Thursday, August 09, 2012

Enjoying the struggle

Sometime about two months ago or so, I was sitting in the living room with my family and I looked around and realized… I’m relaxed. I’m relaxed, at home, with my family. And yet, everyone is awake...! And I realized that it’s been about, what, four years? Since I’ve felt that way.

I’m not sure if it’s because the kids have hit a developmental stage where they can play more independently, or because something has shifted internally in the way I approach parenting, or a little of both. Up until this point, parenting has been for me a source of constant tension – always worrying about what and whether they’re eating, timing their sleep just right, wondering in just what ways I'm doing permanent damage to their psyches, and of course the ever-present risk of bodily harm as they careen through a world full of sharp corners and hard surfaces. Short of raising them inside a padded room, though, I didn’t really see any other way to do it.

When we were in Akron I heard a quote that began to revolutionize the way I think about my role as their parent: “children are hard-wired for struggle.” And I thought, wow, that’s true. That’s how we learn. Remove from their world all struggle and pain, and you remove the opportunity for them to learn and grow up to be resilient, adaptable, resourceful individuals. Not only is it impossible, but it’s actually not good for them. They are born with the inner resources to meet the challenges of life and grow through the struggle. It’s my job to nurture them through that process in a timely manner, to judge what struggles they’re ready for, to coach them through it. Not over or around it. Through it.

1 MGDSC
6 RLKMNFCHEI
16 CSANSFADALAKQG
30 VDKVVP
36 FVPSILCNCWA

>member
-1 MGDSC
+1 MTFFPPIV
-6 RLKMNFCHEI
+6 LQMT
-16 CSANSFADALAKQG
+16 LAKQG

The tension and fear that has shadowed me as I shepherd them through life is abating somewhat. I find that these moments of relaxation are becoming more frequent and longer in duration. I still find myself at times drawing in to that place of tension and fear, that robs me of my breath and joy. I remind myself to breathe, to shake it off. (This is something I’ve been working on a bit with my sister-in-law who just started a business as a life-coach, she’s fabulous – I highly recommend her!)

This is who I want to be as a parent: patient, playful, positive, and peaceful. I’m also looking for a word that starts with P that means teaching – pedagogic? Professorial? Not sure those capture the idea – but focusing on these notions has recently helped me recently as I confront trying moments.

When Valerie was born, someone said to me “Enjoy your baby.” I want to remember to do that every day. Enjoy my children.  


Anita said...

Glad for Roseanne's help. Your thoughts are in sync with the book Free Range Kids, which I'm reading after you and Anna both mentioned it to me.

Anita said...

You are probably past the worst of it. What I mean is, the first few years are the most intense, requiring the most of you. At least that's how it was for me. It was a big shift for me when the younger one was 2 and became more of a kid and less of a baby. But some people are the opposite and get along better with babies than toddlers. Not me, I actually like 2, and 3 is my very favorite age (so far.)